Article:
Fifty years later, in tribute to the golden anniversary of their 1970 Stanley Cup victory, a new NHL Network documentary, “The 1970 Bruins: Big, Bad & Bobby,’’ premieres Sunday at 8 p.m.
I’m glad to report this is must-see too, in large part because those who put it together grasp the long-running visceral appeal of that particular team and why it still resonates today.
“I was thinking to myself over the weekend, ‘Fifty years later, how does this team stay so compelling?’ ” said Bruce Cornblatt, a Newton native, lifelong Boston sports fan, and senior coordinating producer on the project.
“I mean, we know some of the reasons why. You had an unsurpassable star in Orr. An incredibly colorful team, an incredibly achieving team, an incredibly interesting team, in how they played and what they said.
‘’But it’s more than that, and I think a big part of it is how that season was consumed. It stayed with you because you could see it. In 1967 with the Red Sox, that was the last radio pennant race or playoff race of any team anywhere in Boston. You followed it on radio, and that was it.
“The Bruins team of 1969-70 was really the first television playoff race you ever saw. The Bruins home games were on television. There was no Internet, no cellphone, no partial scores, and most importantly, I think, no DVR.
“So if you wanted to see them play, you had to watch when it was on. You couldn’t wait until 11, or wait until the next day. You weren’t getting a ticket, but watching it on TV, you felt like you were in attendance. I think those kind of things stay with you longer.”
Brian Murphy, segment producer on the documentary, grew up in Boxford and heard stories of the Big Bad Bruins as a kid from older relatives. But working on this project gave him another perspective on just how spectacular that team was.
“I’ve always heard those stories, and it’s great to hear,” he said. “But you don’t know how true it is. And then working on the show, it came to life. I was like, ‘Oh, this is what was on back then. It’s everything they said it was. It’s not this mythic thing. It’s true.’
“It was just popping off the screen. Watching the highlights of Bobby and cutting it together, you take a step back because you’re mesmerized watching what he can do.”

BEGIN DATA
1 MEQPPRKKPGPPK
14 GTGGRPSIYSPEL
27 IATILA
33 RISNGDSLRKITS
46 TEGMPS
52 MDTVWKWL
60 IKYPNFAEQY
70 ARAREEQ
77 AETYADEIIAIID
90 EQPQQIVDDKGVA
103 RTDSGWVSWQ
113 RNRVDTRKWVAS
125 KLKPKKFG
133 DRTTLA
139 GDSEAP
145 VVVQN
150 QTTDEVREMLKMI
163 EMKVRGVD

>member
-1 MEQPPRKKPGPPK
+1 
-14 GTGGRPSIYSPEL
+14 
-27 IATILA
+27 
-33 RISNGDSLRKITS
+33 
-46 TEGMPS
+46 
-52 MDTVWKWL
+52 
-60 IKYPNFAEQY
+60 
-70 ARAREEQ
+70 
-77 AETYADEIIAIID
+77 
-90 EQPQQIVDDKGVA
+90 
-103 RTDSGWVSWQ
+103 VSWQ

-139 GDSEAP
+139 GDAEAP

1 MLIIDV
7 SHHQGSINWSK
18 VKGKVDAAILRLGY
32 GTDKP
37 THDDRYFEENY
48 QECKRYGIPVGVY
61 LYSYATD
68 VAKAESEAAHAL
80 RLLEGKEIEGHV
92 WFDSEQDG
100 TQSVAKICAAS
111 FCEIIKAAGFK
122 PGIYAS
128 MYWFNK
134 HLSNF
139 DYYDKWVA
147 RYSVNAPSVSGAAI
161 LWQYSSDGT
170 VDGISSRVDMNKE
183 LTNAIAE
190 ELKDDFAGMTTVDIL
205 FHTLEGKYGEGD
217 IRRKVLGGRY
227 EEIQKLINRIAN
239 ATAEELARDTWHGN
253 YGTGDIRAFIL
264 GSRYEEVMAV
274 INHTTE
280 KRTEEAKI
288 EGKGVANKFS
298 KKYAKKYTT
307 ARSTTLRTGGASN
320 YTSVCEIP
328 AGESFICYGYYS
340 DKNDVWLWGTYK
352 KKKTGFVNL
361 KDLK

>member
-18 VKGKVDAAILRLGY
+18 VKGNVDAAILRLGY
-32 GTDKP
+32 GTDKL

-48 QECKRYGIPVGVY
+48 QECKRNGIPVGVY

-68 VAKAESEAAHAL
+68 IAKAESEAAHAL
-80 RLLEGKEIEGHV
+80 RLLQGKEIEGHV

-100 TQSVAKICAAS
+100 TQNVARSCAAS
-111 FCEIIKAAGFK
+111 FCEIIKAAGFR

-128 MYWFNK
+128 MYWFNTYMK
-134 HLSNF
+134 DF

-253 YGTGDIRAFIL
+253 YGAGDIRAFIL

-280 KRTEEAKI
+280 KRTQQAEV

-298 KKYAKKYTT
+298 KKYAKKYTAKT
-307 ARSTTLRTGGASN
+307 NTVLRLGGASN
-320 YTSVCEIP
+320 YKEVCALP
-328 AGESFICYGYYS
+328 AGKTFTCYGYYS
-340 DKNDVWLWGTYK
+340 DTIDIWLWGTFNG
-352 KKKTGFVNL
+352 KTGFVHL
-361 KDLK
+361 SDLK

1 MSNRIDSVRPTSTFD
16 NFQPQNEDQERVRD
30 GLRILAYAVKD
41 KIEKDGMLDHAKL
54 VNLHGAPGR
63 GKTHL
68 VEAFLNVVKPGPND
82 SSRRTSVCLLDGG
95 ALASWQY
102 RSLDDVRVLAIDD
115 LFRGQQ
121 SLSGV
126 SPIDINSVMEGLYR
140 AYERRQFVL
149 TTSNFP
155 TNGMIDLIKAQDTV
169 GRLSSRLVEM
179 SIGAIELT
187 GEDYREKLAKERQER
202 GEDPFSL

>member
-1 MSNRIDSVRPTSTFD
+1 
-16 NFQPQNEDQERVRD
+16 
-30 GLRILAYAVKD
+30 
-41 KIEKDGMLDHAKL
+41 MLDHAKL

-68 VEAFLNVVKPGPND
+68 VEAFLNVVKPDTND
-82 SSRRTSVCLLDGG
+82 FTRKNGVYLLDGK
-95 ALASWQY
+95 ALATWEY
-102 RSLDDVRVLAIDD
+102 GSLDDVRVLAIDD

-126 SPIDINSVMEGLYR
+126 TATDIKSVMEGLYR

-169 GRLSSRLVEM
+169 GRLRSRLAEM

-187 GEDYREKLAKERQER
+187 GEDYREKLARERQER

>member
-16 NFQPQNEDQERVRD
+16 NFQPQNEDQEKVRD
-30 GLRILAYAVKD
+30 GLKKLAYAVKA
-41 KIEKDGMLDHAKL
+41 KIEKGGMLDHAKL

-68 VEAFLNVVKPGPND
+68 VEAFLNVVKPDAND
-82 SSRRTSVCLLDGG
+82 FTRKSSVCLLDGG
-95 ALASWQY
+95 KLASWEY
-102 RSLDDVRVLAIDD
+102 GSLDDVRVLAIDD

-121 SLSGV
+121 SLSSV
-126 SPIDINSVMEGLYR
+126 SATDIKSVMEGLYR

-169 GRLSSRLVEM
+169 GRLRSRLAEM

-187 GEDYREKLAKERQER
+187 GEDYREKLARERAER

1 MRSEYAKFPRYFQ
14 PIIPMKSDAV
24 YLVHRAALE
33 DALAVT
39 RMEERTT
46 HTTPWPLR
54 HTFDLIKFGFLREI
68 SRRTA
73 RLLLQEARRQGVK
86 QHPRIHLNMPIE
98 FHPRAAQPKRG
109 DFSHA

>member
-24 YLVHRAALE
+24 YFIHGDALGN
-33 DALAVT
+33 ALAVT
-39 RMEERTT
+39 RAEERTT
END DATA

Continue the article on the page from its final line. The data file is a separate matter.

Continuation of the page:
Orr, naturally, is at the center of the two most compelling parts of the documentary. The first is the old footage of his rise from teenage star in Parry Sound, Ontario, to instant NHL superstar. Orr was so fast and graceful, his moves so unpredictable, that the cameras often struggled to keep him in the frame when he was weaving through a conga line of helpless opponents.
The other part is more recent, when Orr joins Phil Esposito, Gerry Cheevers, and Derek Sanderson in a roundtable to discuss their recollections of that season. Orr’s humility and good humor shine through.
“The year before I showed up here, you were in fifth place,’’ says Orr with a chuckle. “The year I got here, we were in sixth.”
It was clear, even with the team’s struggles in Orr’s rookie season of 1966-67, that the future was bright. It got brighter when the team heisted Esposito, Ken Hodge, and Fred Stanfield from the Black Hawks in May 1967.
While I would have liked to hear more roundtable conversation, the popularity of the team and what it meant to fans is emphasized insightfully during interviews with personalities such as actor Denis Leary, Pro Football Hall of Famer and Charlestown native Howie Long, Olympic star Mike Eruzione, and reporters Jackie MacMullan and Kevin Paul Dupont.
Long remembered being so immersed in the games that he’d stand just a foot or two from the television.
“It was like you were right in the building,’’ he says, almost wistfully.
Said Cornblatt, “With everyone we talked to that grew up following this team and remembers it, there’s a certain look in their eye that feels present, even 50 years later.
“That team was must-see because they were really interesting people. But it was also must-see because you were pretty sure you were going to see something you hadn’t seen before. Orr would do one thing that you had to see to believe. And to talk about it the next day at school with your friends, you’d better be there to see it.
“It was amazing. It was like watching a Broadway show that had a different closing number each night. It was incredible. Genuinely incredible.”
Hear it all again
If the radio is your preferred outlet for reminiscing about that Bruins team, 98.5 The Sports Hub has you covered this weekend. The station will air “When Hockey Ruled the Hub,’’ a look back at the ’70 Bruins, with a two-hour special that will air Sunday at 1 p.m and again at 3 p.m. The special will feature reflections from Orr, Esposito, Ed Westfall, John Bucyk, and other team members. And here’s a treat: It will have portions of the original radio broadcast of the Bruins’ Cup-clinching Game 4 victory over the Blues, featuring Cusick and Johnny Peirson on the call. The tape was provided by Dupont, who recorded it on cassette 50 years ago and saved it all these years. Howie Sylvester produced the special, and Judd Sirott will narrate.
Published at Sat, 09 May 2020 14:00:40 +0000